Walter Kaufmann

I’ve tried to assemble some extracts from Walter Kaufmann’s Introduction to his translation of Martin Buber’s I and Thou. Whether or not anybody is interested in Buber’s book, the introduction stands alone; if you are interested in Buber’s book but have as much difficulty with it as I do, perhaps the introduction catches some of the oblique sheen of Buber’s conversing by text. Whatever, I hope it gives some pleasure:

Mundus vult decipi: the world wants to be deceived. The truth is too complex and frightening; the taste for the truth is an acquired taste that few acquire….

….The world winks at dishonesty. the world does not call it dishonesty.

Man’s world is manifold, and his attitudes are manifold. What is manifold is often frightening because it is not neat and simple. Men prefer to forget how many possibilities are open to them.

They like to be told that there are two worlds and two ways. This is comforting because it is so tidy. Almost always one way turns out to be common and the other is celebrated as superior.

Those who tell of two ways and praise one are recognised as prophets or great teachers. They save men from confusion and hard choices. They offer a single choice that is easy to make because those who do not take the path that is commended to them live a wretched life.

To walk on this path may be difficult, but the choice is easy, and to hear the celebration of the path is pleasant. Wisdom offers simple schemes, but truth is not so simple.

The good must be clearly good but not wholly clear. If it is wholly clear it is too easy to reject.

What is wanted is an oversimplification, a reduction of a multitude of possibilities to only two. But if the recommended path were utterly devoid of mystery, it would cease to fascinate men….There would be nothing left to dicuss and interpret, to lecture and write about, to admire and merely think about.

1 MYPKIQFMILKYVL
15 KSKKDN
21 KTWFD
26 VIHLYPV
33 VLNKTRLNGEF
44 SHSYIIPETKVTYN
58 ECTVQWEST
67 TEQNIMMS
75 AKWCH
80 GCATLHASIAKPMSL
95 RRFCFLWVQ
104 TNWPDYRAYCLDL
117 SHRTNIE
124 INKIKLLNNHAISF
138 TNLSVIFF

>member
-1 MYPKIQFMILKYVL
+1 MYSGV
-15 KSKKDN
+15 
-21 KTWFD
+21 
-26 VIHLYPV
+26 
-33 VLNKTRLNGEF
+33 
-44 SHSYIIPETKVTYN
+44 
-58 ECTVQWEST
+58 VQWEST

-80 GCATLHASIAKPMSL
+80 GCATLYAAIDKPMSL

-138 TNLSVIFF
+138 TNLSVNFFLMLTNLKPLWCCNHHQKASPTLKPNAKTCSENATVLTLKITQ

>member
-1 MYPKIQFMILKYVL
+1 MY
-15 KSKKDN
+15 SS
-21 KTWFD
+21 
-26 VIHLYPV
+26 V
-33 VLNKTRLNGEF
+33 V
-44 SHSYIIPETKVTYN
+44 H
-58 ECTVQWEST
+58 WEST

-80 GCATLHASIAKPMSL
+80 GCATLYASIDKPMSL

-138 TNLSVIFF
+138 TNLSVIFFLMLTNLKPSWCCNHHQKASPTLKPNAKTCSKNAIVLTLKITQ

The world exacts a price for calling teachers wise: it keeps discussing the paths they recommend, but few men follow them. The wise give men endless opportunities to discuss what is good.

Men love jargon. It is so palpable, tangible, visible, audible; it makes so obvious what one has learned; it satisfies the craving for results. It is impressive for the uninitiated. It makes one feel that one belongs. Jargon divides men into Us and Them….

Obscurity is fascinating. One tries to puzzle out details, is stumped, and becomes increasingly concerned with meaning – unless one feels put off and gives up altogether.

Those who persevere and take the author seriously are led to ask about what he could possibly have meant, but rarely seem to wonder or discuss whether what he says is true.

Not all deceptions are palatable. Untruths are too easy to come by, too quickly exploded, too cheap and ephemeral to give lasting comfort. Mundus vult decipi, but there is a hierarchy of deceptions.

Near the bottom of the ladder is journalism: a steady stream of irresponsible distortions that most people find refreshing although on the morning after, or at least within a week, it will be stale and flat.

On a higher level we find fictions that men eagerly believe, regardless of the evidence, because they gratify some wish.

Near the top of the ladder we encounter curious mixtures of untruth and truth that exert a lasting fascination on the intellectual community.

What cannot, on the face of it, be wholly true, although it is plain that there is clearly some truth in it, evokes more discussion and dispute, divergent exegeses and attempts at emendations than what has been stated very carefully, without exaggeration or onesidedness. The Book of proverbs is boring compared to the Sermon on the Mount.

Philosophers tend to reduce the manifold to the twofold. Some of the greatest taught that there were two worlds. Why has hardly anyone proclaimed many worlds?

The straight philosophers tend to celebrate one of the two worlds and depreciate the other. The literary tradition is less Manichaean. Friedrich Schiller tried to comprehend both (classical and romantic) kinds of poetry without disparaging either naïve or sentimental tendencies, and Nietzsche followed his example in his early contrast of the two Greek gods.

Success is no proof of virtue. In the case of a book, quick acclaim is presumptive evidence of a lack of substance and originality.


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